Vulcan’s “Digital Aristotle” Moves Toward Vision of Computers that Answer Scientific Questions

The days when any one person could be a credible expert on all the world’s scientific knowledge, capable of distilling complex data and concepts into a clear, understandable answer, are said to have ended with Aristotle. Now Paul Allen, the billionaire co-founder of Microsoft, is pursuing a vision of a computer program that harnesses scientific knowledge from the modern world and reasons through it to create clear answers to questions, sort of like a “Digital Aristotle.”

The concept first got off the ground in 2004 when Vulcan, the company that oversees Allen’s business and charitable projects, sponsored three competing teams to perform some initial proof-of-concept experiments. Earlier this week, I met with Mark Greaves, Vulcan’s director of knowledge systems, to learn more about how this program known as “Project Halo” is progressing.

“It’s going to change the world,” Greaves says. “To be able to ask questions and get answers that are easy to understand—it’s fundamental to human interaction, and it’s so hard to do now on the Internet.”

Greaves, 43, came to this project in 2005 from the Defense Advanced Research Projects Agency. He has a doctorate in philosophy from Stanford University, with a special interest in logic and how meaning is derived from sentences. He also has a master’s in computer science from UCLA. His new task on Project Halo has some similarities to other work in semantic Web search and artificial intelligence, and it is trying to solve a very difficult technical problem.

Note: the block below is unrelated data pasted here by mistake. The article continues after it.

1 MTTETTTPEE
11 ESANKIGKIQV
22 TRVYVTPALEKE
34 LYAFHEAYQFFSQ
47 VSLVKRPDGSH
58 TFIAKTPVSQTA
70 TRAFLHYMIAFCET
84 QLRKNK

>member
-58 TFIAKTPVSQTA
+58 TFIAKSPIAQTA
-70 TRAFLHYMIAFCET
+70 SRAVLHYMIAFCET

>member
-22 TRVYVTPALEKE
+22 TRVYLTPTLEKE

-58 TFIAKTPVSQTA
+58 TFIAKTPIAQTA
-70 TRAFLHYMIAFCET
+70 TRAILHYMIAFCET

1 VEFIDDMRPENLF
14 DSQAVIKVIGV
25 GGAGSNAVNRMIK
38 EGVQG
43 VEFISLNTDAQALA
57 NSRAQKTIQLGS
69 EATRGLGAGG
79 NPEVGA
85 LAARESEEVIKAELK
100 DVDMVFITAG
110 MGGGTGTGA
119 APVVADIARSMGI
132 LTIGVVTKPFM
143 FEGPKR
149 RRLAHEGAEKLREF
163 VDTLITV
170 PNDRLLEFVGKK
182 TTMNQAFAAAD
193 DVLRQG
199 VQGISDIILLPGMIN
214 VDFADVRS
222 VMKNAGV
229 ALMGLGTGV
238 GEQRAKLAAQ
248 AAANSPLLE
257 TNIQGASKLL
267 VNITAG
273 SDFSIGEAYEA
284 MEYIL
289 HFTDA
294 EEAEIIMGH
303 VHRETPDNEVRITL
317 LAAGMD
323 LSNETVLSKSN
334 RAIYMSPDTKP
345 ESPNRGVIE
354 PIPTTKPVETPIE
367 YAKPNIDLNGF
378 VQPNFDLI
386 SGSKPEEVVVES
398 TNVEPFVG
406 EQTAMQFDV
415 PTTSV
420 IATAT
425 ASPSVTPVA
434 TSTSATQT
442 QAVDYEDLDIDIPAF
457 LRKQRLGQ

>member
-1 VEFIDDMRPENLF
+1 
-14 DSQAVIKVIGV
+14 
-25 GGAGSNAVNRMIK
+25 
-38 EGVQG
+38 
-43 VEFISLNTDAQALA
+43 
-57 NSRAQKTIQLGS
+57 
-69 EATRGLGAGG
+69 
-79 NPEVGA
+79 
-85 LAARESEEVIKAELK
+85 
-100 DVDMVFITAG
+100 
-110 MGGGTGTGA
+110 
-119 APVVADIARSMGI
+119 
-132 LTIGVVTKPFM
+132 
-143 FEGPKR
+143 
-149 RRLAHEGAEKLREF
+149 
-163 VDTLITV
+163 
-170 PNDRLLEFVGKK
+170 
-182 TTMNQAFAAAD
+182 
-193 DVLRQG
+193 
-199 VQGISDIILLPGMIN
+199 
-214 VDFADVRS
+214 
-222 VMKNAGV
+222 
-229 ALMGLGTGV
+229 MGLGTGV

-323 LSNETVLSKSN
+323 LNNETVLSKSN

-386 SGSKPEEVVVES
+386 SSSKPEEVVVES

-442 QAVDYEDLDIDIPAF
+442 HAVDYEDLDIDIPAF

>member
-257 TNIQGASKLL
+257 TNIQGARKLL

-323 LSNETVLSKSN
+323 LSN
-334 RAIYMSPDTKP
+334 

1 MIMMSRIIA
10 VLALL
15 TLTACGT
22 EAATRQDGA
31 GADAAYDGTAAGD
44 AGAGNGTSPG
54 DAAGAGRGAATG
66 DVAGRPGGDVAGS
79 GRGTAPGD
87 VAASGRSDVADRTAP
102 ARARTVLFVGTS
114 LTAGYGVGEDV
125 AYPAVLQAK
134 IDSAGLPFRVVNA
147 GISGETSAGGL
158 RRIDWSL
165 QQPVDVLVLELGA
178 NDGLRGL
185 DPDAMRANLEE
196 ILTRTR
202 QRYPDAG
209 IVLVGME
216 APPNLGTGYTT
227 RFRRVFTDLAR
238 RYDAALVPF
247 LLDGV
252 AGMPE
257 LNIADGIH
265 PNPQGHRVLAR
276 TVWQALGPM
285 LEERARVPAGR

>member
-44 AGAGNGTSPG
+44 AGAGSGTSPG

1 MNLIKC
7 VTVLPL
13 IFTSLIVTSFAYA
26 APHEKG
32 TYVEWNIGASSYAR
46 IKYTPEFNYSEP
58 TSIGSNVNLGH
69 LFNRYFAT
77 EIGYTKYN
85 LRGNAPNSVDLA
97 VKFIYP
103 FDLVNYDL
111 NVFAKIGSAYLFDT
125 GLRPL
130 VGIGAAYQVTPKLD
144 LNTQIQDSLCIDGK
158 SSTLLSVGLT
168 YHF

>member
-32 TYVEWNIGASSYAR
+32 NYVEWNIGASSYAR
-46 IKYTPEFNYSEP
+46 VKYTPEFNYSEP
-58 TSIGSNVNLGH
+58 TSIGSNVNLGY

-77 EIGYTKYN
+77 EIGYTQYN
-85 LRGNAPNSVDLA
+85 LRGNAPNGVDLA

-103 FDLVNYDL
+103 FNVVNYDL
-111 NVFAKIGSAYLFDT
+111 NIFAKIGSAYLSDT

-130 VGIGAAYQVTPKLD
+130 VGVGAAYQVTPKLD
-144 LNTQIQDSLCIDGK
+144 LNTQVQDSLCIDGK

As Greaves tells the story, this project has come a long way since its early days. Back in 2004, Vulcan’s contractors took 70 pages of Advanced Placement chemistry material, loaded it into the computer, and then tested it to see how well it could answer AP-level chemistry questions. There were two big shortcomings at the time: the process cost about $10,000 a page to input the information, and the knowledge engineers didn’t have enough expertise in chemistry to structure chemistry knowledge appropriately.

Now, Vulcan’s contractors have brought the cost down to $100 a page, Greaves says. In the last major experiment completed in 2006, the software system was able to correctly answer about 40 percent of the questions on AP exams for chemistry, biology, and physics. The knowledge bases were assembled by students with expertise in a given field of science, not highly-trained knowledge engineers.

“We lowered the cost by two orders of magnitude, with an increase in performance,” Greaves says.

There’s still plenty of work to do to make this software program, now called Aura, more workable. … Next Page »

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